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Why Ethics? By Robert Gibbs

Why Ethics?
by Robert Gibbs

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Drawing on a combination of intellectual traditions, including Jewish thought, continental philosophy, and American pragmatism, this book argues that ethics is concerned with responsibility and is not, as philosophers assume, a matter of thinking about the right thing to do and acting in accordance with the abstract dictates of reason or will.
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Why Ethics? Summary

Why Ethics?: Signs of Responsibilities by Robert Gibbs

Robert Gibbs presents here an ambitious new theory of ethics. Drawing on a striking combination of intellectual traditions, including Jewish thought, continental philosophy, and American pragmatism, Gibbs argues that ethics is primarily concerned with responsibility and is not--as philosophers have often assumed--principally a matter of thinking about the right thing to do and acting in accordance with the abstract dictates of reason or will. More specifically, ethics is concerned with attending to others' questions and bearing responsibility for what they do. Gibbs builds this innovative case by exploring the implicit responsibilities in a broad range of human interactions, paying especially close attention to the signs that people give and receive as they relate to each other. Why Ethics? starts by examining the simple actions of listening and speaking, reading and writing, and by focusing on the different responsibilities that each action entails. The author discusses what he describes as the mutual responsibilities implicit in the actions of reasoning, mediating, and judging. He assesses the relationships among ethics, pragmatics, and Jewish philosophy. The book concludes by looking at the relation of memory and the immemorial, emphasizing the need to respond for past actions by confessing, seeking forgiveness, and making reconciliations. In format, Gibbs adopts a Talmudic approach, interweaving brief citations from primary texts with his commentary. He draws these texts from diverse thinkers and sources, including Levinas, Derrida, Habermas, Rosenzweig, Luhmann, Peirce, James, Royce, Benjamin, Maimonides, the Bible, and the Talmud. Ranging over philosophy, literary theory, social theory, and historiography, this is an ambitious and provocative work that holds profound lessons for how we think about ethics and how we seek to live responsibly.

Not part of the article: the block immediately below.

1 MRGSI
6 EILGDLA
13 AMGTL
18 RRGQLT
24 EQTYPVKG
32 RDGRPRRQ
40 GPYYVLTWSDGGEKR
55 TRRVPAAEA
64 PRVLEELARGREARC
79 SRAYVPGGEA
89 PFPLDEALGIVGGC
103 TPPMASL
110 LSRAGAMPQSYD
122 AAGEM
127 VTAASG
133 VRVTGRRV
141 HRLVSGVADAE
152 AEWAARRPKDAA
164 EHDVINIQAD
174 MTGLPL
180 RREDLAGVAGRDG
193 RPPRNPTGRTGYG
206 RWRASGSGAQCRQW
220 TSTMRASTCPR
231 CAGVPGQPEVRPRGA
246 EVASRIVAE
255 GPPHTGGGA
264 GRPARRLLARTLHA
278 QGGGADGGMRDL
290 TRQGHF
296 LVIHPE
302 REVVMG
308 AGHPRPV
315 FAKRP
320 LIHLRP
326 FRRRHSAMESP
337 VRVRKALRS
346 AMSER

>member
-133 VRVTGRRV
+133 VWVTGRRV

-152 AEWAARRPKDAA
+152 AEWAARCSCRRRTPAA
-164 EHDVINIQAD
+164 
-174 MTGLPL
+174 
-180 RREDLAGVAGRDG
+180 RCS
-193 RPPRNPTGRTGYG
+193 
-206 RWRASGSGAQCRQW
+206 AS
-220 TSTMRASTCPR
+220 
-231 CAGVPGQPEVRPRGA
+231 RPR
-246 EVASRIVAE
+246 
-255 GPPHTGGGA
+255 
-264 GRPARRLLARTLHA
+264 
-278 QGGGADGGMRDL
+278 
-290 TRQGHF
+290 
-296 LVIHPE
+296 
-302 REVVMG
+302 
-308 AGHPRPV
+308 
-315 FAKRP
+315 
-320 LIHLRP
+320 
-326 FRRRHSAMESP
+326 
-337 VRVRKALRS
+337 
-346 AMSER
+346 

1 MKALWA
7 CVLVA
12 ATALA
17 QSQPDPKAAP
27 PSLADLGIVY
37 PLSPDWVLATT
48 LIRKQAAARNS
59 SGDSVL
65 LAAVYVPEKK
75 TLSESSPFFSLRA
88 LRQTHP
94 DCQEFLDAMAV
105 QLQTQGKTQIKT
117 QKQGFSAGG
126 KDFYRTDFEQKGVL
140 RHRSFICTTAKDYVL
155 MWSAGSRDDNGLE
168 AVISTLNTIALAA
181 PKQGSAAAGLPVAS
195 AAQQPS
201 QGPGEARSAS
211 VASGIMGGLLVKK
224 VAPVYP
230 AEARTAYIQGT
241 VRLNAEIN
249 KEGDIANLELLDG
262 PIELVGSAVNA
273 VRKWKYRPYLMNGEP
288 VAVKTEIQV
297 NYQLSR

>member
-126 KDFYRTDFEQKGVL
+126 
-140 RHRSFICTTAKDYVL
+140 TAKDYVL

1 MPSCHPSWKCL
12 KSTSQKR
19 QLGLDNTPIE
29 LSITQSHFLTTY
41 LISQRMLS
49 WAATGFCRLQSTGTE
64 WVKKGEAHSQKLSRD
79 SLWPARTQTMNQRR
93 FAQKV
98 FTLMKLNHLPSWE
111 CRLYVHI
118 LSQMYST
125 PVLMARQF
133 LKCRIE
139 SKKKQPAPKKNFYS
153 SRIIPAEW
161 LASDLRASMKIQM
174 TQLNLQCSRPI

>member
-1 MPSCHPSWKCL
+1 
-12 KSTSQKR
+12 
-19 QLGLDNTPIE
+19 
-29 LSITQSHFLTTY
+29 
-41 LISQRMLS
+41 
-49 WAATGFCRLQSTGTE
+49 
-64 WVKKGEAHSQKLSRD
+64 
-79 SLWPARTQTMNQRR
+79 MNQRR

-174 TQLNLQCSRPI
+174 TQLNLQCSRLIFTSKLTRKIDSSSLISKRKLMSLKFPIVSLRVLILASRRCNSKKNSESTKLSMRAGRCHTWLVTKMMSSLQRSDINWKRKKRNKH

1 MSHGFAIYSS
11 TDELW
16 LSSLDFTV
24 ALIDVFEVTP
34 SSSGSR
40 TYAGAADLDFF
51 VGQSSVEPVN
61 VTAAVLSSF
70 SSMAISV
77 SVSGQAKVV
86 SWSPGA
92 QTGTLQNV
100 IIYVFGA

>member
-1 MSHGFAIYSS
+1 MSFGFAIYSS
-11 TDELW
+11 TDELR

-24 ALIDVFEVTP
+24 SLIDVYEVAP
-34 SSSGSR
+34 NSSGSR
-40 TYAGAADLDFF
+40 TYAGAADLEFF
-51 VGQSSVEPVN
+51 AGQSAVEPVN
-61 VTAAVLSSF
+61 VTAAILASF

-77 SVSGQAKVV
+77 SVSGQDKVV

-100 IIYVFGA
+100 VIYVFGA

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Why Ethics? Reviews

"In this thought-provoking new book, Gibbs centers ethics on personal responsibility ...He combines analysis of the Talmud with the pragmatics of Charles Peirce, George Herbert Mead, and Jurgen Habermas in an unusual and illuminating way."--Library Journal "[An] excellent, challenging work... In focusing on responsibility, Gibbs clearly seeks to change the parameters of ethical inquiry. Yet what makes his work so successful is that it takes modern ethics seriously even while questioning it, seeking to hear its concerns while repairing the harm and suffering its excesses have caused. It ... provides an excellent model for how religious ethics can both take responsibility for and transform modern inquiry."--William W. Young III, Theological Studies